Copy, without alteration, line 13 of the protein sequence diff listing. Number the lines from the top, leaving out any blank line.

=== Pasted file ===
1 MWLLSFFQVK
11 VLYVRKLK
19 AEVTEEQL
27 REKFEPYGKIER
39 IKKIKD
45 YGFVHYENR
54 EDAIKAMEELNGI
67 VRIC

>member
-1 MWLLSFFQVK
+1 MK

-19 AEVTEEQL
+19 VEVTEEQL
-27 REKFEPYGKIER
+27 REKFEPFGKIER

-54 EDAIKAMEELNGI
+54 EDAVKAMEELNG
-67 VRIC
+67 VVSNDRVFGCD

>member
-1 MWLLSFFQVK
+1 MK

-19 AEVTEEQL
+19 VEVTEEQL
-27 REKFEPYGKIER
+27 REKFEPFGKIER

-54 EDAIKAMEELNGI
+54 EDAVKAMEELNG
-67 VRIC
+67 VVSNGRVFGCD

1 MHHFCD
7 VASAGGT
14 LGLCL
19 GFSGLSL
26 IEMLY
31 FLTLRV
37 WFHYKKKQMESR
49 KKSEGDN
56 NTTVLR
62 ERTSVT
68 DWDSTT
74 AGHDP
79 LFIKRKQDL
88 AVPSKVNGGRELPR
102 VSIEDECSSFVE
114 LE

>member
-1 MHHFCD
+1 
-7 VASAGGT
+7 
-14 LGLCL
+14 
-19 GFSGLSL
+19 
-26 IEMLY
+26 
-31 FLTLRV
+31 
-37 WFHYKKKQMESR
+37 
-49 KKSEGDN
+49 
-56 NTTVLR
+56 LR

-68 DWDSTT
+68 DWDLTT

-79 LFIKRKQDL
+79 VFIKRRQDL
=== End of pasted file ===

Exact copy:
+19 VEVTEEQL